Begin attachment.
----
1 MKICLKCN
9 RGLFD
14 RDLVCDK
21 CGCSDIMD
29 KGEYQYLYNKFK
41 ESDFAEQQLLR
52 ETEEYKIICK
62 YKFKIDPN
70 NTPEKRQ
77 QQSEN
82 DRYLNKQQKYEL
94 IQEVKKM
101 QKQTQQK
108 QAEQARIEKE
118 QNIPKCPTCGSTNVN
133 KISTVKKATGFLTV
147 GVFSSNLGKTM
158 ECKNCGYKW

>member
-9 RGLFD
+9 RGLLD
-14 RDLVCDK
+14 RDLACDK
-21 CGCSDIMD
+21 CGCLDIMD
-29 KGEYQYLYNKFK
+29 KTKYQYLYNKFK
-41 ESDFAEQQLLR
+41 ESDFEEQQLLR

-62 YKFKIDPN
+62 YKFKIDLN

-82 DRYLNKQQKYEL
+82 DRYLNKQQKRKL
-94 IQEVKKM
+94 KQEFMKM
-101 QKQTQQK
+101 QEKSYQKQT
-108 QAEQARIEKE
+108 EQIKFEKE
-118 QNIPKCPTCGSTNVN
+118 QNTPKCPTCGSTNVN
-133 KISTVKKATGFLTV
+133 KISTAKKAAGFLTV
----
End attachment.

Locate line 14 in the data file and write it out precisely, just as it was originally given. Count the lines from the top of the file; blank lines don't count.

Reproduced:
108 QAEQARIEKE